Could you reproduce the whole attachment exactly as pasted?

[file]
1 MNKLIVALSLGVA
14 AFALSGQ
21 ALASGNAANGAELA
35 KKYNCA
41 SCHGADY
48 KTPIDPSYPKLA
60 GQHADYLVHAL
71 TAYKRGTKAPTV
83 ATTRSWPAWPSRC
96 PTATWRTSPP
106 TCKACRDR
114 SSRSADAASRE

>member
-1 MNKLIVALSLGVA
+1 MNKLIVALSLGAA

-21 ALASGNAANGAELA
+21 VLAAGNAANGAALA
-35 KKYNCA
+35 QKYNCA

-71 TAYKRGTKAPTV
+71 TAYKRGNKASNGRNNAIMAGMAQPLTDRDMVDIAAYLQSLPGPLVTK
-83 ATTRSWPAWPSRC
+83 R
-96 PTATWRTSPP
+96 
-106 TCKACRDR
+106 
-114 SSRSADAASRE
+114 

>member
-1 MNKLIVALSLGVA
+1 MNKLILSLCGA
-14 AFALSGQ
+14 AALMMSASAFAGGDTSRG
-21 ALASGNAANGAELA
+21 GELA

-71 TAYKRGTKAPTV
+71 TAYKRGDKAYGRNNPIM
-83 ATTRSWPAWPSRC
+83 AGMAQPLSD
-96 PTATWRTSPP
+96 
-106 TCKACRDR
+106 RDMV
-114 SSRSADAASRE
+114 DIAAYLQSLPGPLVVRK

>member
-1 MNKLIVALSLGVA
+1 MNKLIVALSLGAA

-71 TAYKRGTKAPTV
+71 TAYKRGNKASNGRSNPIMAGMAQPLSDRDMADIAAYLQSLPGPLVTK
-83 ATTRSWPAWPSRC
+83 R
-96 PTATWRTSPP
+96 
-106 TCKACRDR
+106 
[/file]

1 MNKLIVALSLGVA
14 AFALSGQ
21 ALASGNAANGAELA
35 KKYNCA
41 SCHGADY
48 KTPIDPSYPKLA
60 GQHADYLVHAL
71 TAYKRGTKAPTV
83 ATTRSWPAWPSRC
96 PTATWRTSPP
106 TCKACRDR
114 SSRSADAASRE

>member
-1 MNKLIVALSLGVA
+1 MNKLIVALSLGAA

-21 ALASGNAANGAELA
+21 VLAAGNAANGAALA
-35 KKYNCA
+35 QKYNCA

-71 TAYKRGTKAPTV
+71 TAYKRGNKASNGRNNAIMAGMAQPLTDRDMVDIAAYLQSLPGPLVTK
-83 ATTRSWPAWPSRC
+83 R
-96 PTATWRTSPP
+96 
-106 TCKACRDR
+106 
-114 SSRSADAASRE
+114 

>member
-1 MNKLIVALSLGVA
+1 MNKLILSLCGA
-14 AFALSGQ
+14 AALMMSASAFAGGDTSRG
-21 ALASGNAANGAELA
+21 GELA

-71 TAYKRGTKAPTV
+71 TAYKRGDKAYGRNNPIM
-83 ATTRSWPAWPSRC
+83 AGMAQPLSD
-96 PTATWRTSPP
+96 
-106 TCKACRDR
+106 RDMV
-114 SSRSADAASRE
+114 DIAAYLQSLPGPLVVRK

>member
-1 MNKLIVALSLGVA
+1 MNKLIVALSLGAA

-71 TAYKRGTKAPTV
+71 TAYKRGNKASNGRSNPIMAGMAQPLSDRDMADIAAYLQSLPGPLVTK
-83 ATTRSWPAWPSRC
+83 R
-96 PTATWRTSPP
+96 
-106 TCKACRDR
+106 